Getting into writing – an interview with Steve Campbell of EllipsisZine


Established in 1973, Steve Campbell is a designer and part-time writer. You can find his words in places such as: Sick Lit Magazine, Ad Hoc Fiction, Twisted Sister Lit Mag, Occulum and on his website: Between the gaps in life he somehow manages to find time to run the online lit mag

What got you into writing?

I first started writing short stories as a teenager, but only very sporadically. I read so much more than I do now – anything I could get my hands on, which tended to be a lot of horror fiction, comics and graphic novels – and I wanted to somehow emulate what I was reading. I convinced myself I had ideas as good as the ones in front of me and should put them into words. I turns out I didn’t but looking back it didn’t matter.

Writing fizzled out, mainly due to time constraints, when work and family life took over and it also felt frivolous. Something writers did for a living. I wasn’t a writer.

I started compiling pieces of flash fiction last year, initially to fill my daily commute with something other than staring at my phone, but now it’s an essential part of my day.

I’ve always worked in the creative sector but my current role has slowly evolved into something less so, so I’ve turned to writing to fill the creative void, while my day job pays the bills.

What inspires you?

I’m inspired by almost anything. I don’t really like to call myself a writer but writers, artists and creatives need to notice more. Their job is to put our lives into words and images; to document everything from the mundane to the fantastic. And that’s all I do now. I take in more of my surroundings in the hope that it will set something off inside of me.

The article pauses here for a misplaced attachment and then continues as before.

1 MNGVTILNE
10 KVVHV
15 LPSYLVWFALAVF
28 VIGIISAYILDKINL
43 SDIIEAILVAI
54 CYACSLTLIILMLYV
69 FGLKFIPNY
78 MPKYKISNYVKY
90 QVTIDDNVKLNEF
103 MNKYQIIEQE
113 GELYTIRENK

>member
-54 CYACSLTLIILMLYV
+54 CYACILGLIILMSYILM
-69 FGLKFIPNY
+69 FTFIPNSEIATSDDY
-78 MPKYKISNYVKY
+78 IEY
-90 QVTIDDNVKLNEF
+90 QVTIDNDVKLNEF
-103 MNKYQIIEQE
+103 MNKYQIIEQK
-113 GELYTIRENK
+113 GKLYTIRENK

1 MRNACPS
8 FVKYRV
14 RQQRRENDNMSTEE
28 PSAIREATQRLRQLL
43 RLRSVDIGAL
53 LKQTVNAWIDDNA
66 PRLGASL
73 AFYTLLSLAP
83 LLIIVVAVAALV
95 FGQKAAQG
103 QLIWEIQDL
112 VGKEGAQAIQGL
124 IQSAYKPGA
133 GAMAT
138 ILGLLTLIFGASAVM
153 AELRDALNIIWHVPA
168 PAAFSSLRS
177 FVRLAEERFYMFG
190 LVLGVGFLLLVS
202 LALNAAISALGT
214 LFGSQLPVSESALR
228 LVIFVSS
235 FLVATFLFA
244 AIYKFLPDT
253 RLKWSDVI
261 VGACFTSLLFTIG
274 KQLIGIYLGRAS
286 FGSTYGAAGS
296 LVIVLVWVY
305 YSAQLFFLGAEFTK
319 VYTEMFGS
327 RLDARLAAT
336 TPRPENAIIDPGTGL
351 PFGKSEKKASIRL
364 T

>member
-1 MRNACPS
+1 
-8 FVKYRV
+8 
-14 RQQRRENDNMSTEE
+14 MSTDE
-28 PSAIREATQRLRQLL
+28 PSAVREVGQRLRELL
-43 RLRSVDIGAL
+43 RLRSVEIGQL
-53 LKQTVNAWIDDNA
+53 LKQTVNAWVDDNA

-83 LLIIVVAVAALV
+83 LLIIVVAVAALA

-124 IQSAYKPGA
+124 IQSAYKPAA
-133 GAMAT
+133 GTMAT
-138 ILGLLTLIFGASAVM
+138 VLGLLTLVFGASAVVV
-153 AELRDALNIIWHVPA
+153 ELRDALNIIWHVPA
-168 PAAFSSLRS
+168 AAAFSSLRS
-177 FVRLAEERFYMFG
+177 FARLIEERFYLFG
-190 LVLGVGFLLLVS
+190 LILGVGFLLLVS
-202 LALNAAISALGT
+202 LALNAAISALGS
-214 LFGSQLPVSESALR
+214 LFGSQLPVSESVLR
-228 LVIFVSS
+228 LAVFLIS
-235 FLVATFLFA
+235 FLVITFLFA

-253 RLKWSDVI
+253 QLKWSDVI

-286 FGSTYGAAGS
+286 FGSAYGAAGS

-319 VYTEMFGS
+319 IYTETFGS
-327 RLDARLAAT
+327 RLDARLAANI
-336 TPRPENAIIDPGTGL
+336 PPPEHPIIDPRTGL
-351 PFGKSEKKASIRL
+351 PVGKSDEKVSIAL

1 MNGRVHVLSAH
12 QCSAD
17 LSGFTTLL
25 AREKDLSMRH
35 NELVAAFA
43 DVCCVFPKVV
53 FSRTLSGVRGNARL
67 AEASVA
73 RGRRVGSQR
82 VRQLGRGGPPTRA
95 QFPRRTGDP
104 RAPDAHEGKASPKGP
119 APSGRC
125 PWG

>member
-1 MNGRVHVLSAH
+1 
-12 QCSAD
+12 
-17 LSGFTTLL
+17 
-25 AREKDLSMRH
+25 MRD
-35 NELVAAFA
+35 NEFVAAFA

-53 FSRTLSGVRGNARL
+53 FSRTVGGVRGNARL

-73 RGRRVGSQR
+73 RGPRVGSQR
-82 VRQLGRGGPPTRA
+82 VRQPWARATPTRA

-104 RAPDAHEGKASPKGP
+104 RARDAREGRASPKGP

What makes you write even when the nights are long, your fingers aches and your eyes droop?

It’s like an itch that you have to scratch. I’m not someone who forces myself to write everyday but I do find that I am. Whenever I get an idea I have to get it down.

Are you a traditionalist (print) or a new-wave (ebook)?

I prefer print. I love holding a book but I do most of my reading on screen; either desktop tablet or phone.

Do you have a publisher or did you go the self-publishing route?

I’m nowhere near that stage yet but I’d always thought I’d try self-publishing, because I like to have an element of control, but who knows what will happen when and if that time comes.

What do you aspire to achieve if you haven’t already and how can ‘we’ help?

At the moment, my short-term goals are to find my voice with my writing. I’ve had no formal training and so I’m still floundering and missing more than I’m hitting but I know that I’m moving forward.

In June I set-up, I now split my spare time between writing, and managing this website, which gives me access to some wonderful writing. It has also helped me to deal with rejections. I have to turn away some stunning writing because of space or clashing with work I’ve already published that is similar or that it doesn’t fit in with the typical story we publish/my readers prefer. So I know that all rejections aren’t because the work is bad. There is a home for every piece written, sometimes it just takes more than a few submissions to find it.

Authors published in the printed zine receive a share of the 25% royalty fee, a complimentary copy and a discount off all purchased zines. See the royalties page for details, here.

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